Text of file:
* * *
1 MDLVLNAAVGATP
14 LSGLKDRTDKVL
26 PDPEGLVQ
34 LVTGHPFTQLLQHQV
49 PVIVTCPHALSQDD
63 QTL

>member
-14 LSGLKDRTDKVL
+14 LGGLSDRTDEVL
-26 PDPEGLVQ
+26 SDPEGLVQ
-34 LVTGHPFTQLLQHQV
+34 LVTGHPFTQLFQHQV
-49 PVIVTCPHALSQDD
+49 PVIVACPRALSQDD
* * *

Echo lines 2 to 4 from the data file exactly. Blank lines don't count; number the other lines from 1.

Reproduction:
14 LSGLKDRTDKVL
26 PDPEGLVQ
34 LVTGHPFTQLLQHQV